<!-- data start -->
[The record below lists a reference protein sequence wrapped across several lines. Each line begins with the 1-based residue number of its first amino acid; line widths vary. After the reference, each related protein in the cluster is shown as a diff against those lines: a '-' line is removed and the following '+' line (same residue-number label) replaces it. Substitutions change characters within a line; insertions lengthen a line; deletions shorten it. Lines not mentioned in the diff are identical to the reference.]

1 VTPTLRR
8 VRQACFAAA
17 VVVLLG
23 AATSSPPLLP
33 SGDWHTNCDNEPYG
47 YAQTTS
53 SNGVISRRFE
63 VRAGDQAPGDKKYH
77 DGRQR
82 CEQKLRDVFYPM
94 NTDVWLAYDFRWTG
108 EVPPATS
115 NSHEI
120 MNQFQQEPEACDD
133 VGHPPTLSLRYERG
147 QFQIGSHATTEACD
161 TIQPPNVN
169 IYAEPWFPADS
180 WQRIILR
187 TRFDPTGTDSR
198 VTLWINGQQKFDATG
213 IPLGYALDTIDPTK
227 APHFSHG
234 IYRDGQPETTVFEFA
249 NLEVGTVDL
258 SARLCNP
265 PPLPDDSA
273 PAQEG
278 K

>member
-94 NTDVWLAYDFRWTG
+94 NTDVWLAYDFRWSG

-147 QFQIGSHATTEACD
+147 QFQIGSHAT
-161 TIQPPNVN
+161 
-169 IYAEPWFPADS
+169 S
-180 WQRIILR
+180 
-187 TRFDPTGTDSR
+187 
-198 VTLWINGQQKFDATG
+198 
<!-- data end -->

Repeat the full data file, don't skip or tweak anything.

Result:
[The record below lists a reference protein sequence wrapped across several lines. Each line begins with the 1-based residue number of its first amino acid; line widths vary. After the reference, each related protein in the cluster is shown as a diff against those lines: a '-' line is removed and the following '+' line (same residue-number label) replaces it. Substitutions change characters within a line; insertions lengthen a line; deletions shorten it. Lines not mentioned in the diff are identical to the reference.]

1 VTPTLRR
8 VRQACFAAA
17 VVVLLG
23 AATSSPPLLP
33 SGDWHTNCDNEPYG
47 YAQTTS
53 SNGVISRRFE
63 VRAGDQAPGDKKYH
77 DGRQR
82 CEQKLRDVFYPM
94 NTDVWLAYDFRWTG
108 EVPPATS
115 NSHEI
120 MNQFQQEPEACDD
133 VGHPPTLSLRYERG
147 QFQIGSHATTEACD
161 TIQPPNVN
169 IYAEPWFPADS
180 WQRIILR
187 TRFDPTGTDSR
198 VTLWINGQQKFDATG
213 IPLGYALDTIDPTK
227 APHFSHG
234 IYRDGQPETTVFEFA
249 NLEVGTVDL
258 SARLCNP
265 PPLPDDSA
273 PAQEG
278 K

>member
-94 NTDVWLAYDFRWTG
+94 NTDVWLAYDFRWSG

-147 QFQIGSHATTEACD
+147 QFQIGSHAT
-161 TIQPPNVN
+161 
-169 IYAEPWFPADS
+169 S
-180 WQRIILR
+180 
-187 TRFDPTGTDSR
+187 
-198 VTLWINGQQKFDATG
+198 